The Hoosiers also responded well to their only loss of the season at Ohio State. Indiana was unable to mount an unthinkable comeback after 35-7 deficit, falling to the Buckeyes 42-35. But again, Indiana responded to adversity the following week in the 27-11 win over Maryland. 

This kind of response has been common in the eyes of Allen, though, especially when it comes to Mullen. Earlier in the season, Mullen gave up an uncharacteristic touchdown to Rutgers on a play where he simply got beat. Allen was surprised by this, due to Mullen’s ability to execute the defensive game plan week to week.

“I’ve never seen him do that. He lost the ball,” Allen said. “I was like ‘What are you doing?!’ … I can’t imagine that happens ever again.”

And like so many times before, Mullen and the Indiana defense responded to this mistake. Indiana has given up just one touchdown combined in three of the past four games. The Hoosiers shut out Michigan State, held Maryland to one touchdown and kept Wisconsin out of the end zone.

A shot at history

Indiana is currently ranked No. 12 in the nation according to the College Football Playoff rankings, and has a legitimate shot to play in a premier bowl game this season. The Old Oaken Bucket game on Dec. 12 was canceled due to Purdue and Indiana dealing with positive COVID-19 tests within the program.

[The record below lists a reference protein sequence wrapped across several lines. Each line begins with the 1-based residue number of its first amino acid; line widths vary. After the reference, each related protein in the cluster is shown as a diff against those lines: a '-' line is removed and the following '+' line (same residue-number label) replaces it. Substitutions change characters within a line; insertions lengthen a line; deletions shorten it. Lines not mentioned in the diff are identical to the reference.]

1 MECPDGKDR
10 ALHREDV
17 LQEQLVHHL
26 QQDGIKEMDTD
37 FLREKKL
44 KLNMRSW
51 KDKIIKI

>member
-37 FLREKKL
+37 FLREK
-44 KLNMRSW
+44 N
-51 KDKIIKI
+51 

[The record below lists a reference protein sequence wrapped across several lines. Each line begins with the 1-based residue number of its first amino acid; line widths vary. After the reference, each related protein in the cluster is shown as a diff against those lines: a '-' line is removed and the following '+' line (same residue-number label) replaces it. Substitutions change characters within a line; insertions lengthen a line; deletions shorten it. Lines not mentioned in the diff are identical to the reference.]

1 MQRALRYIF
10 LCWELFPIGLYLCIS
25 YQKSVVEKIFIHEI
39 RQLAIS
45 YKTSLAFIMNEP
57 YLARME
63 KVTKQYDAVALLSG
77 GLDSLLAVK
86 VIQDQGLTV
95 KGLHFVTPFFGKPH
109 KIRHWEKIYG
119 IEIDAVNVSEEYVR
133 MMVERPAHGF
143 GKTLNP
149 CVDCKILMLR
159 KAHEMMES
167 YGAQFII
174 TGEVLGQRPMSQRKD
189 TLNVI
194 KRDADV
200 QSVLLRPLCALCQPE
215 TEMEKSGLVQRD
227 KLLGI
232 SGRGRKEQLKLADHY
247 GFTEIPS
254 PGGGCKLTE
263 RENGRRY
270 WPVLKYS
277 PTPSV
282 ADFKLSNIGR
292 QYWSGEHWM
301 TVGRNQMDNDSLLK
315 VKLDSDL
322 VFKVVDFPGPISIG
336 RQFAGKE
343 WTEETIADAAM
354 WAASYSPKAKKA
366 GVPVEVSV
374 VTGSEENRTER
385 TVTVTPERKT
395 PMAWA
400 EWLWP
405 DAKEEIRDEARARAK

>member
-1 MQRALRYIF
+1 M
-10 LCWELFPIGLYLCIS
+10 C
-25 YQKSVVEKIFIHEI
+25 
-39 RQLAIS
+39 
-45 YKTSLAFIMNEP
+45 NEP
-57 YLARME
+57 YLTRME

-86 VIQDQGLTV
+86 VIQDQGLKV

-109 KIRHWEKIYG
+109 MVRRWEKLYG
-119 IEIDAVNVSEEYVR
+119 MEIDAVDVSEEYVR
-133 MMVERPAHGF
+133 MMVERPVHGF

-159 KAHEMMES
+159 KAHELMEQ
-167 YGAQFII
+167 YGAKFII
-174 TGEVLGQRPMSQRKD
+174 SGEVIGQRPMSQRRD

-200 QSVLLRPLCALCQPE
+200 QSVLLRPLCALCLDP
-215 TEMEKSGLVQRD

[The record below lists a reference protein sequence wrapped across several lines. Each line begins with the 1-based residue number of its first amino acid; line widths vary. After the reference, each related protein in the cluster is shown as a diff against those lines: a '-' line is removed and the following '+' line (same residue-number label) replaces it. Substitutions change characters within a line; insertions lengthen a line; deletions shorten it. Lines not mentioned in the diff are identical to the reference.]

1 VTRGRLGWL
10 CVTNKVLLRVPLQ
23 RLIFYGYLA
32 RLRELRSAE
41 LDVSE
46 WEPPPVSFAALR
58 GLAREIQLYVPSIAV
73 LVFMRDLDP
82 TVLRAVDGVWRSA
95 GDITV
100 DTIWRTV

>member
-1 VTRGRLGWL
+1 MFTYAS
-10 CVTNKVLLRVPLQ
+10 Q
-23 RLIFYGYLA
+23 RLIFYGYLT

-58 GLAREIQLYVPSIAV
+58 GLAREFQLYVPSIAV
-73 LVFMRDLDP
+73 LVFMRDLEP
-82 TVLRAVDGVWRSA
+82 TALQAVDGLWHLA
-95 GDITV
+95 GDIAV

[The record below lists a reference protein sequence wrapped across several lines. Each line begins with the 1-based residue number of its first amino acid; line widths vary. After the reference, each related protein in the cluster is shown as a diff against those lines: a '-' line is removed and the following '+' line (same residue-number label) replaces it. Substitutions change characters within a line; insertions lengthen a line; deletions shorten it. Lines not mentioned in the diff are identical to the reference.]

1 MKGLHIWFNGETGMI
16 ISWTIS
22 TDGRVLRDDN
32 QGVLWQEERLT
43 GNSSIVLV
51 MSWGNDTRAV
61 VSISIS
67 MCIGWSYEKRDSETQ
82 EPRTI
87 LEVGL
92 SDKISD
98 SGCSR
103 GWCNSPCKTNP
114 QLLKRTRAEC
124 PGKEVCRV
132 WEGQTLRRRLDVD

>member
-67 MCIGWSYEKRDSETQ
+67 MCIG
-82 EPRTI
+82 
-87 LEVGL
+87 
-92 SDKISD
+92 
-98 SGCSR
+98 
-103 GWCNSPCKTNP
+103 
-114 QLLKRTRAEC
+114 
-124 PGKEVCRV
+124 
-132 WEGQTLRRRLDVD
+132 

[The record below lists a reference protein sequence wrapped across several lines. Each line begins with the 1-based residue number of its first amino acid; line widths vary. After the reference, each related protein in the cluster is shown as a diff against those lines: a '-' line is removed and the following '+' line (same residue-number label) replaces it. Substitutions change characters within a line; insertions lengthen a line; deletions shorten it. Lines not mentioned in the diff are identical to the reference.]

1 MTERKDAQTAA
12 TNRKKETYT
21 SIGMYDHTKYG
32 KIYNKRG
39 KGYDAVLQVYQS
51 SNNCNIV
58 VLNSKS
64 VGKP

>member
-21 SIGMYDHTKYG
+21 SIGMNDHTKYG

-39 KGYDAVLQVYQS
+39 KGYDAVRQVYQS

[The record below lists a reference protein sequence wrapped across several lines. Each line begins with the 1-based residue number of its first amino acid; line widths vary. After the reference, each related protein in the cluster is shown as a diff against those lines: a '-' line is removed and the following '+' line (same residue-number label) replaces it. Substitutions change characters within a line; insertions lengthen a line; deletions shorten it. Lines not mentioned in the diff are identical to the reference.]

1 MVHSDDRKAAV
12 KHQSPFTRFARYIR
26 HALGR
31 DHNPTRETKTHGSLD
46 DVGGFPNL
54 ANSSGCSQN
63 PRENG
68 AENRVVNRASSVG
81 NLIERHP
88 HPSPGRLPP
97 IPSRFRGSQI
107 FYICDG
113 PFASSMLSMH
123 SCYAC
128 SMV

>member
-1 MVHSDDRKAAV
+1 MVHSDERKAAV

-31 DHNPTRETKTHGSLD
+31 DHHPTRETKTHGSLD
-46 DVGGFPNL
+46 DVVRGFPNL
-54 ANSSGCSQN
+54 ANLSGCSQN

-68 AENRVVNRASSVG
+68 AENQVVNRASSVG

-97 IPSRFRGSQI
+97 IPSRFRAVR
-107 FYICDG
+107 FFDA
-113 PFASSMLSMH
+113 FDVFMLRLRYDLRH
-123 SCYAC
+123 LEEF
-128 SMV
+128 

This means Indiana’s final game of the regular season will likely come against Iowa in the Big Ten Champions Week on Dec. 19. Indiana has defeated three teams in Top 25 this season at the time of the game, but all three are now unranked.

Because of this, it is important for the Hoosiers to defeat Iowa in hopes of playing in a New Year’s Six bowl game. Allen has preached the phrase “earmuffs and blinders” time and time again this year, in reference to the team’s focus on what it can control and not listening to outside noise.

Allen said football is the ultimate team game and that it will take a true team effort to accomplish program-firsts this year. But for Cox, he knows not many people can stop Mullen.

“His work ethic is probably second to probably a few and that’s being real,” Cox said. “…The only person that can stop him is going to be him and God.”

My name is Jack Ankony and I am a sophomore from Mount Prospect, Illinois. I am a huge Chicago sports fan who loves to write and talk about sports.